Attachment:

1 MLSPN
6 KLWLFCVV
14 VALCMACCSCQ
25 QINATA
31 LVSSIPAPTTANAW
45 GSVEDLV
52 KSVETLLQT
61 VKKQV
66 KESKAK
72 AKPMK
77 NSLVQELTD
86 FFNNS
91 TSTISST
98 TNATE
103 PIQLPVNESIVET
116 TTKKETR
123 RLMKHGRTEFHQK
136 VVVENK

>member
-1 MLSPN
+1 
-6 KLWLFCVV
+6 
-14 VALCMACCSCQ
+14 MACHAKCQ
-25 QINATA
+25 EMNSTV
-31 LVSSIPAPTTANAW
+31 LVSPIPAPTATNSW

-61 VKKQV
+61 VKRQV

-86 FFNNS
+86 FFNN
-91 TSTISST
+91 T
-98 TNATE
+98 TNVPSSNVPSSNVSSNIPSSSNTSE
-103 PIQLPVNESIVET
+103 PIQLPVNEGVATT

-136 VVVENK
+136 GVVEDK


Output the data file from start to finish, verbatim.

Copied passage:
1 MLSPN
6 KLWLFCVV
14 VALCMACCSCQ
25 QINATA
31 LVSSIPAPTTANAW
45 GSVEDLV
52 KSVETLLQT
61 VKKQV
66 KESKAK
72 AKPMK
77 NSLVQELTD
86 FFNNS
91 TSTISST
98 TNATE
103 PIQLPVNESIVET
116 TTKKETR
123 RLMKHGRTEFHQK
136 VVVENK

>member
-1 MLSPN
+1 
-6 KLWLFCVV
+6 
-14 VALCMACCSCQ
+14 MACHAKCQ
-25 QINATA
+25 EMNSTV
-31 LVSSIPAPTTANAW
+31 LVSPIPAPTATNSW

-61 VKKQV
+61 VKRQV

-86 FFNNS
+86 FFNN
-91 TSTISST
+91 T
-98 TNATE
+98 TNVPSSNVPSSNVSSNIPSSSNTSE
-103 PIQLPVNESIVET
+103 PIQLPVNEGVATT

-136 VVVENK
+136 GVVEDK